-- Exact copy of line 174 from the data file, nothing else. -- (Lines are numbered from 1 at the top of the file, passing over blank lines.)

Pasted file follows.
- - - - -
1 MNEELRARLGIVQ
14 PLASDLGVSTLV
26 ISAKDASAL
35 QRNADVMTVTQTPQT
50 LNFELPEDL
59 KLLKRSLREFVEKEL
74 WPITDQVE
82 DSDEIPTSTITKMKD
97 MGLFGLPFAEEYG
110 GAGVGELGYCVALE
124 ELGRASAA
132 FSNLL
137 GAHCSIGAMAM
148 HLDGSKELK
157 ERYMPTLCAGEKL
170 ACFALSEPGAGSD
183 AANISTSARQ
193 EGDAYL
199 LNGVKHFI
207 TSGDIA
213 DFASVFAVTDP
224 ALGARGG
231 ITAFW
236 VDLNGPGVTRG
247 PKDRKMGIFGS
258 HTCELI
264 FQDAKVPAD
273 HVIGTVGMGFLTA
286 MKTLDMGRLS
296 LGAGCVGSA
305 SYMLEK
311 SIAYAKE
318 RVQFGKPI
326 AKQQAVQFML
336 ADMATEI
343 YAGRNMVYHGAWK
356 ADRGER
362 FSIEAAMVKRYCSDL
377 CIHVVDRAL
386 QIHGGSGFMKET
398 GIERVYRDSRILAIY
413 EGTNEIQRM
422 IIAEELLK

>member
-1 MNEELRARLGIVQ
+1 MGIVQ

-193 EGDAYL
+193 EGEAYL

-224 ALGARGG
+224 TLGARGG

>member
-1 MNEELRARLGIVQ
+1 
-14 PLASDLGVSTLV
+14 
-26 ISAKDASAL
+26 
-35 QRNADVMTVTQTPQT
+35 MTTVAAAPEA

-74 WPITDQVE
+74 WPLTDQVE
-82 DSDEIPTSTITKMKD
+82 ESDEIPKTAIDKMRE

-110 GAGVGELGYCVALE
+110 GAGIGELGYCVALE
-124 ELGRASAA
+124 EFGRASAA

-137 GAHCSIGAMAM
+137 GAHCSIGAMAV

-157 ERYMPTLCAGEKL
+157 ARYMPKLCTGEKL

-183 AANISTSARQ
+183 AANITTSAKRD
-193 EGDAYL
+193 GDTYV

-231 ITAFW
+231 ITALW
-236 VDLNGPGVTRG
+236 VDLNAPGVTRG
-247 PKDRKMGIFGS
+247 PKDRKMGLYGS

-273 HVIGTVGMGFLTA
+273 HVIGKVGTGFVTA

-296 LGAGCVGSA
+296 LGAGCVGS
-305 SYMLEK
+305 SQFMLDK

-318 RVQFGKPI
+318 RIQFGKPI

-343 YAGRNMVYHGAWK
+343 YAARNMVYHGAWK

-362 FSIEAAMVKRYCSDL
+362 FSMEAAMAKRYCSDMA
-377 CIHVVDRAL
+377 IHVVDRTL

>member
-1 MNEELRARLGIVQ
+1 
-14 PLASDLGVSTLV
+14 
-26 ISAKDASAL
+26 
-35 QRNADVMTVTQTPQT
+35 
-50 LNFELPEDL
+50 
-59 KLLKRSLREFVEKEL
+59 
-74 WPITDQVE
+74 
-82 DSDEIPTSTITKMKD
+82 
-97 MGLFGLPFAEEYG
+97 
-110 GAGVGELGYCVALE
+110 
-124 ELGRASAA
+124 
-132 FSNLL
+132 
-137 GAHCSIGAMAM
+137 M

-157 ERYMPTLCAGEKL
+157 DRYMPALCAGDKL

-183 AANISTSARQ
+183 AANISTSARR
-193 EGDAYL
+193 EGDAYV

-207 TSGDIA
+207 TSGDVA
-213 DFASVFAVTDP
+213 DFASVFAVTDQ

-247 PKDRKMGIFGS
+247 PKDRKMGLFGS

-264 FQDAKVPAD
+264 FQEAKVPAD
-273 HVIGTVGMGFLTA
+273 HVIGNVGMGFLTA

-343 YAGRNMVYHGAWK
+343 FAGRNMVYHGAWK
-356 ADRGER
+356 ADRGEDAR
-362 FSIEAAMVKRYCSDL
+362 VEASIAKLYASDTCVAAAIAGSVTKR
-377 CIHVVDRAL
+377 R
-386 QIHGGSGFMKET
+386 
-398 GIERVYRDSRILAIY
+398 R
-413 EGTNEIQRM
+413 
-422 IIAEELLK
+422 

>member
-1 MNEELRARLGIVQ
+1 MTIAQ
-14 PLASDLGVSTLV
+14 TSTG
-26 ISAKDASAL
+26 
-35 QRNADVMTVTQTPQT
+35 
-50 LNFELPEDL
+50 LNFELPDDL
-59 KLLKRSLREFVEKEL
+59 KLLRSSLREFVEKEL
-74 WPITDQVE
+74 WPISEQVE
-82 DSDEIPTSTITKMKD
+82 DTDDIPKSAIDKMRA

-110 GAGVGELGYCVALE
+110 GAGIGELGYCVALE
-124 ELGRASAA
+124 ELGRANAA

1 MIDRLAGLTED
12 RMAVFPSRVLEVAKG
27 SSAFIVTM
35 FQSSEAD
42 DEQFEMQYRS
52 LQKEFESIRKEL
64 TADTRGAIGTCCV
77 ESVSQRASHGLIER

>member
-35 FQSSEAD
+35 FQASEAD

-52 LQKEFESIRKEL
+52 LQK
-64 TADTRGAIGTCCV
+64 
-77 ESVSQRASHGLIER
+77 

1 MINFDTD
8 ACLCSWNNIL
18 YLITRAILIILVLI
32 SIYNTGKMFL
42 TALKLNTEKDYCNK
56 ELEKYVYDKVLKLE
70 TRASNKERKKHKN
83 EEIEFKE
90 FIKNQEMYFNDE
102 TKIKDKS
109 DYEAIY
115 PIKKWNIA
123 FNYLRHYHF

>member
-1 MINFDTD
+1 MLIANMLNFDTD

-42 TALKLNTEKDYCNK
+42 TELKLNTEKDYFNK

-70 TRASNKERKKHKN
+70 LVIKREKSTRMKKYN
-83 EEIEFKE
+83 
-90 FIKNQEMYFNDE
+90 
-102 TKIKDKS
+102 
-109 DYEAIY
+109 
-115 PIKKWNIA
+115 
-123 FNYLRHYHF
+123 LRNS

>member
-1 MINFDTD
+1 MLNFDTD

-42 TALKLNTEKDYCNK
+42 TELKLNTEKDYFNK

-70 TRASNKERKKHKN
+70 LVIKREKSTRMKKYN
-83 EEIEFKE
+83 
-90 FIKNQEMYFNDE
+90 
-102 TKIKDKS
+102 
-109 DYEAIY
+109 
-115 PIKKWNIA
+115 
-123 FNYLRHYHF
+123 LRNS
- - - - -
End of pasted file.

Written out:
-124 ELGRASAA